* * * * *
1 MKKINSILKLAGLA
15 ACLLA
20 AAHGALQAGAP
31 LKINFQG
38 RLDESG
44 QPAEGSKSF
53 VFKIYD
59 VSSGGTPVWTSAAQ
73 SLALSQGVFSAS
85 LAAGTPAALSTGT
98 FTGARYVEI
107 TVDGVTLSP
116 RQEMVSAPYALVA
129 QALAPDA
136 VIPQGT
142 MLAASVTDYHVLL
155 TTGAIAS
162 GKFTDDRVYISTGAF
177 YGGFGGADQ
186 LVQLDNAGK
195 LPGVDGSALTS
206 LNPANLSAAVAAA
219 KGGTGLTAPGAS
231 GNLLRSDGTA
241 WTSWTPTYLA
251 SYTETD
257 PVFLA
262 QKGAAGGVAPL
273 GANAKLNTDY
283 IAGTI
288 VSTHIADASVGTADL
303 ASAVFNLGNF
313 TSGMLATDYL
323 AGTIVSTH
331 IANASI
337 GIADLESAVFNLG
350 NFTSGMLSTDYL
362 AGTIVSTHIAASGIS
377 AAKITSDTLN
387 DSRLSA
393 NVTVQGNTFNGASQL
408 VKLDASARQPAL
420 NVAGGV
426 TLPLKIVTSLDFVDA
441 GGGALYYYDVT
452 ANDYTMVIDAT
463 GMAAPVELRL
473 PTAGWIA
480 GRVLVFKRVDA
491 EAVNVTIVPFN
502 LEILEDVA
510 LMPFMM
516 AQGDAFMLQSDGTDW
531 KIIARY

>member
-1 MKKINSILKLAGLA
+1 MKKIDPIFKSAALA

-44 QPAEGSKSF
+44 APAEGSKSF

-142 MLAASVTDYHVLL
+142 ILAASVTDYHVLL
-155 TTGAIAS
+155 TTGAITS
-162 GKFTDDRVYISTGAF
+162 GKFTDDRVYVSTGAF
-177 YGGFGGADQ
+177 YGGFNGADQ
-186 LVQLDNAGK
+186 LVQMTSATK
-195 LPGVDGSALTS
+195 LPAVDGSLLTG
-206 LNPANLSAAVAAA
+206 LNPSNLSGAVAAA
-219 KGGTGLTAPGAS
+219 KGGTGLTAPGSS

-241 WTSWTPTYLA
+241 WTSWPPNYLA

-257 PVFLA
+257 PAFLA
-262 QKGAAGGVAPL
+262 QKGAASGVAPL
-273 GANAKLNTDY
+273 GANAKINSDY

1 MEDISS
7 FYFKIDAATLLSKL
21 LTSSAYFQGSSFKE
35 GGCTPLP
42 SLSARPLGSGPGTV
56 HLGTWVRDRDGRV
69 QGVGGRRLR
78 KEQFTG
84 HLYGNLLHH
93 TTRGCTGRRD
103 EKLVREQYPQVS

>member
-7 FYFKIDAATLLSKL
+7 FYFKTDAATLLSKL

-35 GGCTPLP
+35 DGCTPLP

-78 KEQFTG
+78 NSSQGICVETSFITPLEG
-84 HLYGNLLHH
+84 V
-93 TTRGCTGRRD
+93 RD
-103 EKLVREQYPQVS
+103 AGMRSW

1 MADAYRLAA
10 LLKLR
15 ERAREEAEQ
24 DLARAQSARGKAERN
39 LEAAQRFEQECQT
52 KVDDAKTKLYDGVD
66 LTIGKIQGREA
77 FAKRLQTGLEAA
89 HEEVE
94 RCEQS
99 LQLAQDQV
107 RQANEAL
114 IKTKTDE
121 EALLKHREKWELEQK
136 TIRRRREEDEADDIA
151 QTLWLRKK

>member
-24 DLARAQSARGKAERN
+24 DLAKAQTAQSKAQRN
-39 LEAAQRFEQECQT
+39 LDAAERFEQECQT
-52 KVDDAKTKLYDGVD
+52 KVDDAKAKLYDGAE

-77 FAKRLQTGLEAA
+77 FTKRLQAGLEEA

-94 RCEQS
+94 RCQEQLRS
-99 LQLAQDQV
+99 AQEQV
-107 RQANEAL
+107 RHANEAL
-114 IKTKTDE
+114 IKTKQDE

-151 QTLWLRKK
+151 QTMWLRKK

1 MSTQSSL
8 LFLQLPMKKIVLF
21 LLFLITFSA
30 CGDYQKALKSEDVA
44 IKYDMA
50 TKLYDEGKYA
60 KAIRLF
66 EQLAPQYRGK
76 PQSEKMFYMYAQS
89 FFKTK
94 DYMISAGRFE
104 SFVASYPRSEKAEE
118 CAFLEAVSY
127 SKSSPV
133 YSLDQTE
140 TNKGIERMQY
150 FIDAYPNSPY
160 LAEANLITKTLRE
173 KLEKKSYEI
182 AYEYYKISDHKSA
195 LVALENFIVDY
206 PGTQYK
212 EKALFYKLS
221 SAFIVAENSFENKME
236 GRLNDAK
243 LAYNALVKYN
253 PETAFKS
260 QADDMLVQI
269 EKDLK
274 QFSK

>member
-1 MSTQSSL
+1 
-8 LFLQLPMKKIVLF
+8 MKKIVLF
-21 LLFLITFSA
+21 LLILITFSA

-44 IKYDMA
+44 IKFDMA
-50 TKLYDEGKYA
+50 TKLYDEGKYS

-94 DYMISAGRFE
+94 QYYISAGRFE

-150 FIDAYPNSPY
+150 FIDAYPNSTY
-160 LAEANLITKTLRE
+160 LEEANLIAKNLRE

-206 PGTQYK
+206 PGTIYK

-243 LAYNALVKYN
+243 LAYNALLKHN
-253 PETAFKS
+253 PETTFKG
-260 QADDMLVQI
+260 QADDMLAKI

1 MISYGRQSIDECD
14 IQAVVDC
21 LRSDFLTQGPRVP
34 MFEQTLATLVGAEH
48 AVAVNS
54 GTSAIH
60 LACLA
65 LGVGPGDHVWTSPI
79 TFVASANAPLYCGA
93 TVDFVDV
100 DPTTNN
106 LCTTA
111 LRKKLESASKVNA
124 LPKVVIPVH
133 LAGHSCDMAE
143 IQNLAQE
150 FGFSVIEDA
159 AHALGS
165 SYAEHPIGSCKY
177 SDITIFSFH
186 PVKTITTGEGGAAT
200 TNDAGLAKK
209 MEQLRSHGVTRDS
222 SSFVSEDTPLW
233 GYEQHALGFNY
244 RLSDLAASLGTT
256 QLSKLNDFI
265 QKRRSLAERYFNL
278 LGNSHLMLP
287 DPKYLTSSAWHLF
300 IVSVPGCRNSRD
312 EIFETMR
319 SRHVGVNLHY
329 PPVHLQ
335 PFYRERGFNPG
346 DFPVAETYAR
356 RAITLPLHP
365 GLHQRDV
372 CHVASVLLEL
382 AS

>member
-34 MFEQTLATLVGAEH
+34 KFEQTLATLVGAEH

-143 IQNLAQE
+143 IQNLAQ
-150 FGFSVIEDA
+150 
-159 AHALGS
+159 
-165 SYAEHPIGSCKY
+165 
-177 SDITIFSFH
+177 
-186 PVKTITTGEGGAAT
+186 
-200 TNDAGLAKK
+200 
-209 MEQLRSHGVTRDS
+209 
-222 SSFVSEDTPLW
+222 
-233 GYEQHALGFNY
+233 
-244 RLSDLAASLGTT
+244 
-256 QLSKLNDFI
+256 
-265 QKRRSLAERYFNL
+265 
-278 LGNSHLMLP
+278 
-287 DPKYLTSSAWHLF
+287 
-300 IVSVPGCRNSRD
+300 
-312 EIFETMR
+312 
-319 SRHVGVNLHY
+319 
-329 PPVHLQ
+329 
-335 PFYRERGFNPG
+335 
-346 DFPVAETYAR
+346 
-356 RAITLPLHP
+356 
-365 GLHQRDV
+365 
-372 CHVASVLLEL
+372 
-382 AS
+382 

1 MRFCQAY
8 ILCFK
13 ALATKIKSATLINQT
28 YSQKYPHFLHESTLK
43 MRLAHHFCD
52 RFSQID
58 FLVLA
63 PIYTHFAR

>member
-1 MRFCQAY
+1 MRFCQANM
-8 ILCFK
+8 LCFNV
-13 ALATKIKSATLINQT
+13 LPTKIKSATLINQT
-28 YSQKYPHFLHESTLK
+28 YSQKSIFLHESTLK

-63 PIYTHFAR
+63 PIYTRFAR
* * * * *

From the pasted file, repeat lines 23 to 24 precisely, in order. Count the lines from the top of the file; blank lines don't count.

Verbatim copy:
219 KGGTGLTAPGAS
231 GNLLRSDGTA